Interview with Ant TC1: from his first DJ show at 14, to managing Metalheadz

Manager of Metalheadz, co-founder of Dispatch Recordings and well known for his high energy DJ sets and dark productions, Ant TC1 is no stranger to the Drum ‘n’ Bass scene. This year Nozstock will be playing host to one of the most innovative and respected labels in the dance music scene, none of other of course than Metalheadz. Fresh back from living in Thailand, we caught up with Ant TC1 who will be representing for the Headz alongside Dillinja, S.P.Y, Randall, Amoss, Octo Pi  and Scope on Friday night at #Nozstock2018

So, what have you been up to recently?

I’ve pretty much only just moved back to the country, just getting used to being back here most of all and climatising. I’ve got 2 shows this weekend coming up and need to get some practice in and shake the rust off beforehand, can feel the nerves creeping in!

So, let’s start from the beginning. I’ve heard you’ve been DJing on pirate radios and in clubs since a very young age?

Yeah I turned 40 in Feb and I started falling in love with rave, jungle and as it’s now more commonly termed Drum & Bass at the age of 13 so back in 1991. Hearing Grooverider mix records together from a Fantazia live event mixtape in 1992 was what cemented my passion for only thinking about music 24-7 and wanting to learn to DJ and anything else I’m now doing today in relation to the music I still love a lot. I handed a demo in to a pirate radio station owner via a friend to get my first ever DJ show on pirate radio aged 14. I passed it over via a friend as I didn’t want the radio station owner / manager to know my age, I remember him laughing when I first showed up with a bag of vinyl ready for my first ever slot on the station but he let go at it, he was just shocked at my age really.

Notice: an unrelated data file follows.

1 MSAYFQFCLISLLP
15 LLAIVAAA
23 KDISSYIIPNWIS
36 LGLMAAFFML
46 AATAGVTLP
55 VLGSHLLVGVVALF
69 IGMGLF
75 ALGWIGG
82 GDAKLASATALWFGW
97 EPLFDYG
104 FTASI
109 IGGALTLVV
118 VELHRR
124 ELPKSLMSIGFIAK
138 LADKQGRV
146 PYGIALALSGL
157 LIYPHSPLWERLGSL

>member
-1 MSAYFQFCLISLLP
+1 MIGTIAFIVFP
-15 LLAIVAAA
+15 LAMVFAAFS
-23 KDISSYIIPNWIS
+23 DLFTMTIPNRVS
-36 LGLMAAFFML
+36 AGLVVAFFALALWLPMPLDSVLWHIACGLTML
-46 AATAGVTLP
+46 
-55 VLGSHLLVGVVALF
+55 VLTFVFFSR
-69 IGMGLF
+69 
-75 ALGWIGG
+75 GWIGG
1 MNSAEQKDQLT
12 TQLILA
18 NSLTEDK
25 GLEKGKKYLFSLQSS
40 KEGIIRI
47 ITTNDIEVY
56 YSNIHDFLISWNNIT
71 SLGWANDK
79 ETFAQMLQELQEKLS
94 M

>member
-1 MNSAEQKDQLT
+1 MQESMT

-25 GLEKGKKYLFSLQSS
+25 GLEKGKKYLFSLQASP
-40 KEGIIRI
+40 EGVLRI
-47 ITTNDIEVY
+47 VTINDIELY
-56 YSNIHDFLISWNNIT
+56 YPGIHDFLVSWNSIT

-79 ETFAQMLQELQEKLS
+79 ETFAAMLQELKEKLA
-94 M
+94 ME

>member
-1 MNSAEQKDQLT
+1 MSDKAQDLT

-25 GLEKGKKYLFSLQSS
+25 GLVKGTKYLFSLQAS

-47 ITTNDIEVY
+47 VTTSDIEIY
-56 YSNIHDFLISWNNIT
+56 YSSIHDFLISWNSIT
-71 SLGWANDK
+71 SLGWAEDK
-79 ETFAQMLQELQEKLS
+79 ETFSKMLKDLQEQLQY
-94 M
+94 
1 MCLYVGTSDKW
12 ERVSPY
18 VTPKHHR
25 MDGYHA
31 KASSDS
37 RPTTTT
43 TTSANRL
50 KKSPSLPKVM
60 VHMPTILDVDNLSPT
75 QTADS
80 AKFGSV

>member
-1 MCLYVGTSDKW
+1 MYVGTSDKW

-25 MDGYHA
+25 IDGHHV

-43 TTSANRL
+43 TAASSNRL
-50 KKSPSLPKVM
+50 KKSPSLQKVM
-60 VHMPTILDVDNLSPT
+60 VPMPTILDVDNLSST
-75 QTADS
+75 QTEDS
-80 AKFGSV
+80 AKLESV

Since then you’ve made quite the name for yourself in the scene over the years and that all started off with yourself and Hidden Agenda launching Dispatch Recordings, right? Tell us a bit about that.

Yeah it was mostly Jason from Hidden Agenda, he’d moved to Leeds and I already had a residency at D.O.P.E (a weekly D&B night in the city that ran from I think 1994 onward), we met there, struck up a friendship and realised we were both into real similar music (swerving towards the deeper stuff at the time). I was already a massive fan of him and his brother Mark (who is now sadly no longer with us) as the Hidden Agenda duo, I just tried to not let on too much and be all fanboy about it. He asked for my help in setting up his own imprint and the label just grew into it’s own thing really over time, eventually Jason decided on a relocation back up north and wanted to take day job stuff / career more seriously as he’d recently had his first child, so rather than close the label I decided to carry it on with Jason’s full blessing.

What then got you into producing?

I’m not gonna lie, I had what I felt were strong ideas towards making music but was always petrified of approaching making music, it all looked so daunting and too complicated, I lacked confidence, just like I did in my DJ’ing for the first 2 years even though I can now look back and see technically I was OK at least (at a young age really I guess) for way longer than I felt I was personally. Eventually I met an old friend Graham (AKA Stress Level) who was starting out on musical production at the time, he had way more technical know how than me and taught me the basics, I always felt our first collabs were way more me simply adding to his own productions and I felt some unease at even having my name next to his on a finished track but through experience and his teaching I got a lot more involved. Next thing, after dedicated weekends working on our sound we sent out demos and got stuff signed pretty quickly, next thing we were having music played on radio 1 and both DJ’ing all over Europe and the rest of the world (which was something neither of us had really had the opportunity of doing much of previously other than the odd local shows at the odd night).